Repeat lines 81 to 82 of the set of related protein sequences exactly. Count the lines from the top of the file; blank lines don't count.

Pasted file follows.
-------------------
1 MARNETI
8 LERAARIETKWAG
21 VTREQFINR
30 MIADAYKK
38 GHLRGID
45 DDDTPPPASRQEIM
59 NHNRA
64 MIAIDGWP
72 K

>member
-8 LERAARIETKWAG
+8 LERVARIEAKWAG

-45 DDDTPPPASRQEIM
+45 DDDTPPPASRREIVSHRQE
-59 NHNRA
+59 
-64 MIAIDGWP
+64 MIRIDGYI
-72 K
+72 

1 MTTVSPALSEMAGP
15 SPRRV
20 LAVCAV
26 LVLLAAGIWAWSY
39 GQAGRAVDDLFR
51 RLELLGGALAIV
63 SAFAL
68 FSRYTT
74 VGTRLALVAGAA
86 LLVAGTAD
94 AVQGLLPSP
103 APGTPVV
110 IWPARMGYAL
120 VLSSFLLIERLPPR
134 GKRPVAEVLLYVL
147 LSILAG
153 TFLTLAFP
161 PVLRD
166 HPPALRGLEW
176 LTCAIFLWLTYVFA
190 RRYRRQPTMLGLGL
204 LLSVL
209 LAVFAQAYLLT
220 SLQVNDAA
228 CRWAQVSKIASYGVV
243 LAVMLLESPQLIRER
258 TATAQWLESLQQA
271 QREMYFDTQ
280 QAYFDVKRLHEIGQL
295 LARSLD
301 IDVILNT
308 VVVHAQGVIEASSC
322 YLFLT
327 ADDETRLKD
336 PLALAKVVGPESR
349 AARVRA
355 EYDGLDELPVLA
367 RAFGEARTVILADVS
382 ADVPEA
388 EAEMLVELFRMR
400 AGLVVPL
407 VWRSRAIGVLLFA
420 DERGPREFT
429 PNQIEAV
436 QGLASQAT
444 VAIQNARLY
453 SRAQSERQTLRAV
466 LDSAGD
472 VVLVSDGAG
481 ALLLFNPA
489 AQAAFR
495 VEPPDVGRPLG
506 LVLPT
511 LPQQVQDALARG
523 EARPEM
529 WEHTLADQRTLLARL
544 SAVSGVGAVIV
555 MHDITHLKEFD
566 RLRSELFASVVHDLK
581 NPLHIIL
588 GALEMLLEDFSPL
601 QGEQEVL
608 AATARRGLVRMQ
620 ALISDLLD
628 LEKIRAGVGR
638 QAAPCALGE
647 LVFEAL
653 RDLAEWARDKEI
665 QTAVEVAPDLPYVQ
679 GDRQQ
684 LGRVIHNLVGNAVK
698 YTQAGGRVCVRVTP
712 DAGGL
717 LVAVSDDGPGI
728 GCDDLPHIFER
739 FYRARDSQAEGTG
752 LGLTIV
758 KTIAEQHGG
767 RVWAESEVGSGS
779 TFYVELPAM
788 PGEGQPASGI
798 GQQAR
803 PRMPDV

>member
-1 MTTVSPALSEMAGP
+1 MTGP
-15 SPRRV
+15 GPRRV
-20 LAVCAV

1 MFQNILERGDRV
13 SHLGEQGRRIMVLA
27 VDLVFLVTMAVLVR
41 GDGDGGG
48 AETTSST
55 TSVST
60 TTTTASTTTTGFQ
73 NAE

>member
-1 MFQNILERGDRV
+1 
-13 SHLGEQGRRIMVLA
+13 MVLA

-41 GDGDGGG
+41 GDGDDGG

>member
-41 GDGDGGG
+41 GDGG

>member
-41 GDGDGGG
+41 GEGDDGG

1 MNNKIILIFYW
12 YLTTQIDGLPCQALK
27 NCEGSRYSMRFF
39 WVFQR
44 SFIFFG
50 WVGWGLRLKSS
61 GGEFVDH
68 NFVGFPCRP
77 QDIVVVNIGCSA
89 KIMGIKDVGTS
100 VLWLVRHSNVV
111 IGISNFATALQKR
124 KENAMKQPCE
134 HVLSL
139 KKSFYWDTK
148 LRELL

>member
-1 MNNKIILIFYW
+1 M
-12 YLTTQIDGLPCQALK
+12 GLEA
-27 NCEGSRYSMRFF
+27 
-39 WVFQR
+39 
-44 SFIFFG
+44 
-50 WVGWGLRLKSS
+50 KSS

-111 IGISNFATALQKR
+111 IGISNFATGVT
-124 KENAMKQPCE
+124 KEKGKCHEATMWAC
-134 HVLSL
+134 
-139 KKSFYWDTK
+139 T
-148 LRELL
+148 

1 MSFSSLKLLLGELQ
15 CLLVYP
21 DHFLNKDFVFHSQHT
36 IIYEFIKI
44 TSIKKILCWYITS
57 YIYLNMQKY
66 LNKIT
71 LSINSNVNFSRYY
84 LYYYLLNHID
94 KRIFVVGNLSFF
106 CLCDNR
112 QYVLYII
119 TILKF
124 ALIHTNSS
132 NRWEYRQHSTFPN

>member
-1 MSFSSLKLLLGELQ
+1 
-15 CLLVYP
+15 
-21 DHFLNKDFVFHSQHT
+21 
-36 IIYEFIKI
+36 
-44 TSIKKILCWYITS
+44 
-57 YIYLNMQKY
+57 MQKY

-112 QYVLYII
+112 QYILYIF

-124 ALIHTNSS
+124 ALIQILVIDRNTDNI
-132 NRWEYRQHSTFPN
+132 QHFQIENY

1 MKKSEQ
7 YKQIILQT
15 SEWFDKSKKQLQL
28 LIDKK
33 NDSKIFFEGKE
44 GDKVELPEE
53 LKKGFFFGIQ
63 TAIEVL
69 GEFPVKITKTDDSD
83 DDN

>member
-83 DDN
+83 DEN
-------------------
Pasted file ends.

588 GALEMLLEDFSPL
601 QGEQEVL